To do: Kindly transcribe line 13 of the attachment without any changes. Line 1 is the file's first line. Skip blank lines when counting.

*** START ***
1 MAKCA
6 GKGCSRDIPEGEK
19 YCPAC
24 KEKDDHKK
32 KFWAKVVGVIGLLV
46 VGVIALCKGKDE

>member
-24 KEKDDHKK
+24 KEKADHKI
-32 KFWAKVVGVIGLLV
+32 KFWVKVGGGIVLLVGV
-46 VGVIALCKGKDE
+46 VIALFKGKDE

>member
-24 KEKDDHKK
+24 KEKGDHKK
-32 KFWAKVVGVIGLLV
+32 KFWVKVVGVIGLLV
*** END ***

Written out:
+46 VIALFKGKDE